Geoffrey Hawthorn

More than most, Max Weber’s reputation reflects the aspirations of others. His wife, Marianne, did much to establish it in Germany, rapidly turning his articles and drafts into books and writing a biography. Liberal émigrés were what one of his American editors, Günther Roth, describes as its shock troops in the English-speaking world. Marianne’s biography appeared in German in 1926, in English in 1975, and has been regarded as the most authoritative. Joachim Radkau’s was first published in German in 2005, at much greater length than in the new English edition. ‘There is no longer any reason for silence,’ he writes: all those who knew Weber are dead. ‘The truth . . . has a certain quality of release’; but it does nothing, he believes, to destroy ‘the magic of the great anti-magician.’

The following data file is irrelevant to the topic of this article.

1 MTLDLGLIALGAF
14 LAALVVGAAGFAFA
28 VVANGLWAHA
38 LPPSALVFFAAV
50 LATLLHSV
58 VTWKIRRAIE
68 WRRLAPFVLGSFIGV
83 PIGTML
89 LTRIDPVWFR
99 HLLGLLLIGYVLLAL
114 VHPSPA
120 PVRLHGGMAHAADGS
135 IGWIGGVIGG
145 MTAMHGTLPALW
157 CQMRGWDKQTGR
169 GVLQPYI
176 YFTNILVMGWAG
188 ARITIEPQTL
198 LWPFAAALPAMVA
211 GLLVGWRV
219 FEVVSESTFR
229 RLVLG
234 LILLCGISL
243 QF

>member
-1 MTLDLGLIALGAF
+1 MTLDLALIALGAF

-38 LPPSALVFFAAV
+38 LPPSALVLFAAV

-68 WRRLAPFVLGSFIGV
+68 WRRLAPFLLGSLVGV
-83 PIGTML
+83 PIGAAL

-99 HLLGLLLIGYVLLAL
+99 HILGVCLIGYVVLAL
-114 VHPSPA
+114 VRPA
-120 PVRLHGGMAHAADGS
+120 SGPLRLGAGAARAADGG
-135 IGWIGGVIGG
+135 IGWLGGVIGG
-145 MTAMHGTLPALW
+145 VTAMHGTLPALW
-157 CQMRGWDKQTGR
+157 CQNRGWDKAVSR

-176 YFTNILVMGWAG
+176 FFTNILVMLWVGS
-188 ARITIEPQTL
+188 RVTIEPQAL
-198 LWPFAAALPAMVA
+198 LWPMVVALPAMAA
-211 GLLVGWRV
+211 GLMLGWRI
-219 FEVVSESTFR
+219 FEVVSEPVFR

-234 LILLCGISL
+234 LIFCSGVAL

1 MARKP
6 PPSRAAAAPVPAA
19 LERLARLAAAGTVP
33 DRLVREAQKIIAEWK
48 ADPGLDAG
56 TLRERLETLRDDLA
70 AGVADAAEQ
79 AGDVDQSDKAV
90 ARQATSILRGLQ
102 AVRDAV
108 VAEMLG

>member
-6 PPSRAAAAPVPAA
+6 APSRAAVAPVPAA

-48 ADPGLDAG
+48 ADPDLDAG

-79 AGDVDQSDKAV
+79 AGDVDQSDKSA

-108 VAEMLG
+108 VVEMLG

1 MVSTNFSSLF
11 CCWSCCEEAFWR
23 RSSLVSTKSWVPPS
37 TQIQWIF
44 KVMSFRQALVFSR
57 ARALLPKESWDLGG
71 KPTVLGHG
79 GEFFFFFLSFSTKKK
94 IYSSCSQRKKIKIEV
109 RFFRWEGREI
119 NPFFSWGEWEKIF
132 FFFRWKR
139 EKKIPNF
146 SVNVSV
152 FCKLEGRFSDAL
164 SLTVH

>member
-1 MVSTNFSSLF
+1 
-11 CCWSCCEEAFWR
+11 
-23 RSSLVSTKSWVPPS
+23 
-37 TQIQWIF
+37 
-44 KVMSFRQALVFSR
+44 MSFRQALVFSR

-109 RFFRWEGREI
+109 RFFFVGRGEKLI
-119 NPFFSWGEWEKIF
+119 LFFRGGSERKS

Marianne’s life received nearly 60 reviews, which is a large number for what Radkau describes as the literary stylisation of a marriage. She had a reputation of her own as an able historian and activist in the German women’s movement, and, writing amid the bewilderment of Weimar, portrayed Weber as a prematurely lost hero. Radkau is a historian of the epidemic of nervous disturbance in the Second Reich. Drawing on correspondence that Marianne declined to use, didn’t have access to or even know about, and on recent studies, he is more easily intimate than she was, and more disordered. In the manner of much biography now, he writes about Weber’s character, illness and relations with others more than about the work, which he tends to regard as little more than an expression of how Weber was feeling: about his mother, Helene; about Marianne herself, with whom Weber appears not to have had any sexual connection and who confided her difficulties and disappointments to Helene; about his brother Alfred, ‘MiniMax’ as students called him, who, like both Max and Marianne, was in love with Else Jaffé; about Mina Tobler, Max’s other lover, who after his death tried to seduce Alfred; and about Else herself, who when she was coming closer to Max was still married to the economist Edgar Jaffé, but was already with Alfred and had recently had an affair and a child with the psychoanalyst Otto Gross, who briefly upset her by starting a relationship with her sister Frieda. (Frieda’s next husband but one was D.H. Lawrence.) Marianne and Else were at Weber’s bedside together when he died, aged 56, in 1920. Marianne died in Else’s arms at 84 in 1954. Mina died in her arms at 87 in 1967. Else herself lived to 99 and died in 1973, in the same home in Heidelberg as the other two. The impression Radkau gives is that in their different ways, each of the women understood Weber better than he did himself.